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DNA in ancient bone – Where is it located and how should we extract it?

Campos, Paula F ; Craig, Oliver E ; Turner-Walker, Gordon ; Peacock, Elizabeth ; Willerslev, Eske ; Gilbert, M. Thomas P

Annals of Anatomy, 2012, Vol.194(1), pp.7-16 [Periódico revisado por pares]

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  • Título:
    DNA in ancient bone – Where is it located and how should we extract it?
  • Autor: Campos, Paula F ; Craig, Oliver E ; Turner-Walker, Gordon ; Peacock, Elizabeth ; Willerslev, Eske ; Gilbert, M. Thomas P
  • Assuntos: Bone ; Ancient DNA ; DNA Extraction ; Collagen ; Hydroxyapatite ; Zoology
  • É parte de: Annals of Anatomy, 2012, Vol.194(1), pp.7-16
  • Descrição: Despite the widespread use of bones in ancient DNA (aDNA) studies, relatively little concrete information exists in regard to how the DNA in mineralised collagen degrades, or where it survives in the material's architecture. While, at the macrostructural level, physical exclusion of microbes and other external contaminants may be an important feature, and, at the ultrastructural level, the adsorption of DNA to hydroxyapatite and/or binding of DNA to Type I collagen may stabilise the DNA, the relative contribution of each, and what other factors may be relevant, are unclear. There is considerable variation in the quality of DNA retrieved from bones and teeth. This is in part due to various environmental factors such as temperature, proximity to free water or oxygen, pH, salt content, and exposure to radiation, all of which increase the rate of DNA decay. For example, bone specimens from sites at high latitudes usually yield better quality DNA than samples from temperate regions,...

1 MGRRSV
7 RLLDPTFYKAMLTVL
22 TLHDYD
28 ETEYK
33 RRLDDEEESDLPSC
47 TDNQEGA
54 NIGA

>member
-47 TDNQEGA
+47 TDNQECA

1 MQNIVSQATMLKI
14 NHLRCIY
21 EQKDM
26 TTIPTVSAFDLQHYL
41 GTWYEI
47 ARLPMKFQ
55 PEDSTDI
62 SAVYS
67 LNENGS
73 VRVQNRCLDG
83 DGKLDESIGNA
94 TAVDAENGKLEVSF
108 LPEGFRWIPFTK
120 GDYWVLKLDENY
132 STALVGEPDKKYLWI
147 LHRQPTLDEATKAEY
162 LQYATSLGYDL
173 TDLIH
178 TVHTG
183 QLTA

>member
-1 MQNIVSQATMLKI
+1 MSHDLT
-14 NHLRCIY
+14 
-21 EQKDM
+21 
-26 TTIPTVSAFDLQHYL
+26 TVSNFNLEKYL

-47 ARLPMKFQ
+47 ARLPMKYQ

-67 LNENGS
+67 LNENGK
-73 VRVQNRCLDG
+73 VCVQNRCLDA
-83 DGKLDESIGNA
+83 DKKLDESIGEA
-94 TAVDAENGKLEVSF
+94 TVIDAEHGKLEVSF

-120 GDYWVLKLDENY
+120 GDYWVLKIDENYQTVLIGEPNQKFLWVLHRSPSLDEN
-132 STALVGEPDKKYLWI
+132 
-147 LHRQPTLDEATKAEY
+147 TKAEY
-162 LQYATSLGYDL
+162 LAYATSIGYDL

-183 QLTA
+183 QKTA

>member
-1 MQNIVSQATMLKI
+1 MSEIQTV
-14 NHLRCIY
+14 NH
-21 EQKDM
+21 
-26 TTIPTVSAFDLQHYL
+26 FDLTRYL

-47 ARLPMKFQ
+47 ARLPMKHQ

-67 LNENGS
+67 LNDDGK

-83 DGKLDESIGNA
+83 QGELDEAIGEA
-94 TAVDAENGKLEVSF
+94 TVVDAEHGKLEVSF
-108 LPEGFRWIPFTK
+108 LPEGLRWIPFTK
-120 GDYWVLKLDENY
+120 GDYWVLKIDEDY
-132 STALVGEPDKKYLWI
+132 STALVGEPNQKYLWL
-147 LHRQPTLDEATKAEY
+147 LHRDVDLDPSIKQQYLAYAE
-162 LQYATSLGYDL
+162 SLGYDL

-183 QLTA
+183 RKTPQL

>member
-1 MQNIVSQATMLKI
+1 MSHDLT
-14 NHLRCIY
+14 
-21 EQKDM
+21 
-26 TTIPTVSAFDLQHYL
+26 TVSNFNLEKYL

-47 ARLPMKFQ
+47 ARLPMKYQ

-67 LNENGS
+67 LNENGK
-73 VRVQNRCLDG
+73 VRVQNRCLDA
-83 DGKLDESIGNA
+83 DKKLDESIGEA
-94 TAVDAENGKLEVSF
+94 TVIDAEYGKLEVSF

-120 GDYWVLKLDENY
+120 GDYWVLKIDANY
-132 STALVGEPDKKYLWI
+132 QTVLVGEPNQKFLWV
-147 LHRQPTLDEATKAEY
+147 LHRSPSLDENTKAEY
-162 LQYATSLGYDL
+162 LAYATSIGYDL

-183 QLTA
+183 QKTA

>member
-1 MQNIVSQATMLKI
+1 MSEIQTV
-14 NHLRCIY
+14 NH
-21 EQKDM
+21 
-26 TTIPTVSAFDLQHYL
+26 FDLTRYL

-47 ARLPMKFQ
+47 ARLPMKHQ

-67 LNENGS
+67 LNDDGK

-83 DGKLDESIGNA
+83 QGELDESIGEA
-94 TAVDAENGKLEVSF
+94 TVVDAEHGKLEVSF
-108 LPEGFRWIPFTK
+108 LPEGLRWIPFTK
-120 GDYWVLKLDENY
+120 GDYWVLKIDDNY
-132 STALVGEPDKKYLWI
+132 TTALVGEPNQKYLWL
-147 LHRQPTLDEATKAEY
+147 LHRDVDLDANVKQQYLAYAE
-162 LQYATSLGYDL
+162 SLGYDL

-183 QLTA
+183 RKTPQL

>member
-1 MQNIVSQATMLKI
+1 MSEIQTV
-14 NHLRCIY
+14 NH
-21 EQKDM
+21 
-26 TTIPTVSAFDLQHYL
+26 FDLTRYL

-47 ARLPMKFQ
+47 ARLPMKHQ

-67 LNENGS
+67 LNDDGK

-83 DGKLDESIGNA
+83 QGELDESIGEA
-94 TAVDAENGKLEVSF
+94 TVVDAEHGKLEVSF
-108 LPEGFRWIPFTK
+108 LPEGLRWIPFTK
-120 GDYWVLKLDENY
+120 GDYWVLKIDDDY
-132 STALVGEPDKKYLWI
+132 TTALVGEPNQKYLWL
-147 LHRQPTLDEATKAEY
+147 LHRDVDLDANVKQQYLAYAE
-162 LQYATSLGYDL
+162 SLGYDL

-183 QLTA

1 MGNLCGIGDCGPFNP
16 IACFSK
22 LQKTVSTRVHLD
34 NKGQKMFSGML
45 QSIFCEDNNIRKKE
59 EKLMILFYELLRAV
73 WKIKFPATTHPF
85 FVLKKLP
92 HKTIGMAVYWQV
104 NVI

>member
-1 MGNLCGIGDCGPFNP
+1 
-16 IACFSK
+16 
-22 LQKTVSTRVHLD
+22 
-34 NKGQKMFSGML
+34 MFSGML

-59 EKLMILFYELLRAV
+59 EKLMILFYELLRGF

• Idioma: Inglês

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